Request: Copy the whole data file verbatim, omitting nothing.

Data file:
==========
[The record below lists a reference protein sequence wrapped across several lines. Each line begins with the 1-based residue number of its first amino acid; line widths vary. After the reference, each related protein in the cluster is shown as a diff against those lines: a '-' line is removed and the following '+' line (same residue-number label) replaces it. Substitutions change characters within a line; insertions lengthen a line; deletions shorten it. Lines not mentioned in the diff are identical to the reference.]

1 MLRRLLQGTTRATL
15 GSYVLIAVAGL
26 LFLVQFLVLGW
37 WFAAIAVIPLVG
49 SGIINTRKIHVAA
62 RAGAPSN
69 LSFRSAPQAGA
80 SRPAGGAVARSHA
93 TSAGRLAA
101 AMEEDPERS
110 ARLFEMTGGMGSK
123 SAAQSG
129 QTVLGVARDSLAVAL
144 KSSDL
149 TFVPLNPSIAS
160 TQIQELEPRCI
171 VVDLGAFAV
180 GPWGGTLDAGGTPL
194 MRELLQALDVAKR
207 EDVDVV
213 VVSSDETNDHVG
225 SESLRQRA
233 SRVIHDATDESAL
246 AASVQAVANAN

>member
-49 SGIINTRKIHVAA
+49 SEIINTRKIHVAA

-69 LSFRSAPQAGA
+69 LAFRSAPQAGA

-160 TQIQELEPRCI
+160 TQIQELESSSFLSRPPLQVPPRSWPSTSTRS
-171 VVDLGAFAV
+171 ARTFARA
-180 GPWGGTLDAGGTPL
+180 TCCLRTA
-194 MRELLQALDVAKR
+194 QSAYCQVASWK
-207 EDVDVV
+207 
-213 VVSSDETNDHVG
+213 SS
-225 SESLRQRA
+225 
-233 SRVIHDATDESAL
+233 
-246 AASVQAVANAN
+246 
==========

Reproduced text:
[The record below lists a reference protein sequence wrapped across several lines. Each line begins with the 1-based residue number of its first amino acid; line widths vary. After the reference, each related protein in the cluster is shown as a diff against those lines: a '-' line is removed and the following '+' line (same residue-number label) replaces it. Substitutions change characters within a line; insertions lengthen a line; deletions shorten it. Lines not mentioned in the diff are identical to the reference.]

1 MLRRLLQGTTRATL
15 GSYVLIAVAGL
26 LFLVQFLVLGW
37 WFAAIAVIPLVG
49 SGIINTRKIHVAA
62 RAGAPSN
69 LSFRSAPQAGA
80 SRPAGGAVARSHA
93 TSAGRLAA
101 AMEEDPERS
110 ARLFEMTGGMGSK
123 SAAQSG
129 QTVLGVARDSLAVAL
144 KSSDL
149 TFVPLNPSIAS
160 TQIQELEPRCI
171 VVDLGAFAV
180 GPWGGTLDAGGTPL
194 MRELLQALDVAKR
207 EDVDVV
213 VVSSDETNDHVG
225 SESLRQRA
233 SRVIHDATDESAL
246 AASVQAVANAN

>member
-49 SGIINTRKIHVAA
+49 SEIINTRKIHVAA

-69 LSFRSAPQAGA
+69 LAFRSAPQAGA

-160 TQIQELEPRCI
+160 TQIQELESSSFLSRPPLQVPPRSWPSTSTRS
-171 VVDLGAFAV
+171 ARTFARA
-180 GPWGGTLDAGGTPL
+180 TCCLRTA
-194 MRELLQALDVAKR
+194 QSAYCQVASWK
-207 EDVDVV
+207 
-213 VVSSDETNDHVG
+213 SS
-225 SESLRQRA
+225 
-233 SRVIHDATDESAL
+233 
-246 AASVQAVANAN
+246 